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Category Archives: Fiqh

Purity and Purification

unreasonably excessive use of water is eschewed in Islam and may even nullify the wudhu’.

At the basis of any act of worship in Islam is the state of physical and spiritual purity that a Muslim is required to maintain. This is done by taking a ritual bath (Ghusl) or the ritual cleansing of specific parts of the body (Wudhu’). Once in this state, it is important to be careful not to engage in any activity that nullifies it (until the intended act of Worship is complete, at least). These restrictions are primarily for the sake of raising one’s own spiritual awareness and not neglecting the original intention of worship.

Such acts are (according to the Shafi’e fiqh):

  1. Excretion via the anus/urinary tract
  2. Deep sleep
  3. Loss of consciousness or sanity
  4. Touching one’s husband or wife, or any unrelated person of the opposite gender
  5. Touching the private parts

In addition to this, it is best to maintain the physical cleanliness of one’s body, clothes and area of worship. These are some general guidelines of what a Muslim should avoid coming in contact with before entering prayer (or any other act of worship that requires wudhu’):

  1. Alcohol
  2. Dogs and pigs
  3. Corpses (exceptions from this are: human corpses, fish and grasshoppers)
  4. Blood and pus
  5. Urine and faeces
  6. The milk of prohibited animals (e.g donkeys)

It should be noted that coming in contact with these entities does not nullify the Wudhu’. One must, however, ensure that he cleanses off any traces before he enters prayer.

However, as it goes with any law, there are always exceptions to the rule. The shari’a was never meant to be overbearing, thus the following are excused and it is not incumbent upon one to cleanse himself from these items before prayer (out of the long list here I only quote those immediately relevant to this age and lifestyle):

  1. When the impurity is indiscernible, i.e, one knows it is an impurity but is unable to identify what exactly it is, then it suffices to simply rinse it off by sprinkling water (this is the method used to cleanse the lowest degree of impurity).
  2. Small amounts of blood and pus, be it from insect bites or minor cuts.
  3. Blood and pus from one’s own wounds – of which he did not inflict upon himself.
  4. The blood on meat.

And Allah knows best.

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Posted by on June 5, 2012 in Fiqh

 

Fasting

On the authority of Abu Hurayrah (R.A) from the Prophet (PBUH), who said:

“Allah (mighty and sublime is He) says:

‘Fasting is Mine and it is I Who give reward for it. (A man) gives up his sexual passion, his food and his drink for My sake.’ Fasting is like a shield, and he who fasts has two joys: a joy when he breaks his fast and a joy when he meets his Lord. The change in the breath of the mouth of him who fasts is better in Allah’s estimation than the smell of musk”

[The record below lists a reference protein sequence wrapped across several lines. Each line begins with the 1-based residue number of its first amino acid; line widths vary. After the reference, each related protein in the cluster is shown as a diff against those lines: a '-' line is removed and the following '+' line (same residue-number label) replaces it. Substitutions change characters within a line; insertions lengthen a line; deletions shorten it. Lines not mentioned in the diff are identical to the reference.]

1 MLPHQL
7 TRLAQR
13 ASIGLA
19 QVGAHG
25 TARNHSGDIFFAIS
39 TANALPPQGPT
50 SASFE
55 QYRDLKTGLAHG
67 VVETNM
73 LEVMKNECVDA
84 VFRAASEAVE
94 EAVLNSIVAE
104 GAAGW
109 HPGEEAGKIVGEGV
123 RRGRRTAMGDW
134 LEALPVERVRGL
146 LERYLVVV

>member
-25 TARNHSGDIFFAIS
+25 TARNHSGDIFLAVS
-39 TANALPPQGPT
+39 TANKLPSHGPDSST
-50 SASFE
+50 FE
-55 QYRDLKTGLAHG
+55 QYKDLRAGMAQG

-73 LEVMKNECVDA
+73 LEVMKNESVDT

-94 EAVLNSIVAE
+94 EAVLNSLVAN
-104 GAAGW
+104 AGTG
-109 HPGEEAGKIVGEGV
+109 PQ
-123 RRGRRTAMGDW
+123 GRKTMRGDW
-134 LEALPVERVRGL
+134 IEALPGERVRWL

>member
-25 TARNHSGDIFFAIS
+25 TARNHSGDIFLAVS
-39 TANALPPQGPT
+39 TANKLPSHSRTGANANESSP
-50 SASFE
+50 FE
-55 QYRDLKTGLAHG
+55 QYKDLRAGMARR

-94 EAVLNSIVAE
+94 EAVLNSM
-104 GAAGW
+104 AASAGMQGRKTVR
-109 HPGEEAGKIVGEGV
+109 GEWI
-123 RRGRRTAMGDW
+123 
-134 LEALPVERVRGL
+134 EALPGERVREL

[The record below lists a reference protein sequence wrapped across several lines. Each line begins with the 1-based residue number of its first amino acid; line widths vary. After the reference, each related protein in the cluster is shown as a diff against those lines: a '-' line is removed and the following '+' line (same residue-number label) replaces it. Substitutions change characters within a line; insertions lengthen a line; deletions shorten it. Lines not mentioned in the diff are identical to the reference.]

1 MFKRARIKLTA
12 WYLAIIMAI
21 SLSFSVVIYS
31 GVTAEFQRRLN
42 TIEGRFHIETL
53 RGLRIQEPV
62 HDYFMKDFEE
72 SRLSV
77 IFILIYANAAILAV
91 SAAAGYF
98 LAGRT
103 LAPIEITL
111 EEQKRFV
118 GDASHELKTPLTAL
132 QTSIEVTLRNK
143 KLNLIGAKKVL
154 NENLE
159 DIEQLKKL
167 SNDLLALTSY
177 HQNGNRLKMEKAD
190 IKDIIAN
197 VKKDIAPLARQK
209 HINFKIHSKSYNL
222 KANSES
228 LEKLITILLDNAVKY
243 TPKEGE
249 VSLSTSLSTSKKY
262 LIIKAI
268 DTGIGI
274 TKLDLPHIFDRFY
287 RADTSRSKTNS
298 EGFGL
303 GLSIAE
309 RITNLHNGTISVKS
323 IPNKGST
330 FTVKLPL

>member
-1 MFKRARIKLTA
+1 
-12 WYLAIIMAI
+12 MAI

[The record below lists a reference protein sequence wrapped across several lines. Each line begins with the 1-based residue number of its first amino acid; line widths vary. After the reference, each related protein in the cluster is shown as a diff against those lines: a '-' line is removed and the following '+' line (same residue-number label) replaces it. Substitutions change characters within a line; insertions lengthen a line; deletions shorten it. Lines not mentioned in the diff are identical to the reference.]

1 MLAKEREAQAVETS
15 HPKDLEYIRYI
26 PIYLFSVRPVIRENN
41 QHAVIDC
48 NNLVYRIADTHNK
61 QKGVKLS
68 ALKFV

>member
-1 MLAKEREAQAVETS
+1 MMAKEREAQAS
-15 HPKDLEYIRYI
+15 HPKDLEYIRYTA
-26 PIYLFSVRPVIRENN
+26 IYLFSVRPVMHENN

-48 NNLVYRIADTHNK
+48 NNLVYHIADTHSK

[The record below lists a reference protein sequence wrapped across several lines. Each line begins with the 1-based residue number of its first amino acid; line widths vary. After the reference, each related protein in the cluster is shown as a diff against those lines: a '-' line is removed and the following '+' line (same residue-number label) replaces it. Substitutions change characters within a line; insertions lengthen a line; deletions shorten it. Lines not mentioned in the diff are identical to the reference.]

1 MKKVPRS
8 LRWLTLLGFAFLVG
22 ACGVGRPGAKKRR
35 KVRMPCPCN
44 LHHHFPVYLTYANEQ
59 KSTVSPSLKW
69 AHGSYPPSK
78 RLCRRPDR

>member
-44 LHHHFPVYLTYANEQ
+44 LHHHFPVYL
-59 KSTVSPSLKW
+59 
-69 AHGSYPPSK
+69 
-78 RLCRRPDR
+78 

[Bukhari, Muslim, Malik, at-Tirmidhi, an-Nasa’I and Ibn Majah]

some recommendations of conduct and etiquette for fasting are (this is an abridged translation from Imam ash-Shafie’s Fiqh al-Manhaji) :

a. taking Sahur (pre-dawn meal) and delaying it – as well as hastening the Iftar (the breaking of fast). the Prophet (pbuh) said, “my Ummah  persists in goodness as long as they hasten the Iftar and delay the sahoor.”

b. abstaining from negative talk – this includes swearing, cursing, lying, backbiting, etc. in accordance to the hadith where the Prophet (pbuh) said,”whoever does not abandon false speech and his acting upon it, Allah has no use for his abandonment of his food and drink’

c. avoiding acts that deliberately (and substantially) depletes the body’s nourishment e.g cupping or any act that requires drawing blood from the body.

d. engaging in more suprerogatory acts. the Prophet (pbuh) was once asked,’o Messenger of Allah! which (type of) charity is preferred?’ the Prophet (pbuh) answered,’charity in Ramadhan’.

also, according to imam Al-Haddad, it is best to begin your mental and physical (e.g schedule arrangements to maximize time for ‘ibadah) preparations some time before the fasting actually starts.

Blessed Rejab to all.

Zaf

 
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Posted by on May 20, 2012 in Fiqh, Hadith, Qur'an, Ramadan

 

What we seek;

Bismillahirrahmaanirrahim.

“Oh Allah,

I seek Your Counsel by Your Knowledge,

And I ask You from Your Immense Favour,

For Verily You are able while I am not,

And verily You know while I do not,

and You are the Knower of the unseen.

Oh Allah,

If You know this affair to be good for me

In my relation to my religion, my life, and end,

Then decree and facilitate it for me,

And bless me with it.

And if You know this affair to be ill for me

Towards my religion, my life, and end,

Then remove it from me and remove me from it,

And decree for me what is good wherever it be,

And decree for me what is good wherever it be,

And decree for me what is good… wherever it be,

And make me satisfied with such.”

Ameen.

This is the English translation of the Dua Al Istikharah ; which means The supplication to seek what is good. This is recited after the Istikharah prayer, which is a non-obligatory prayer that we perform when we are faced with tough decisions, stress, and such. I think many of us are familiar with it (: i obtained this translation from http://bit.ly/dNi91D – Mishary recites the Dua so beautifully here.

Don’t stop asking for Allah’s guidance – we need it more than anything.

 
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Posted by on January 16, 2011 in Arabic, Fiqh, Hadith, Ramadan, Spirituality, Uncategorized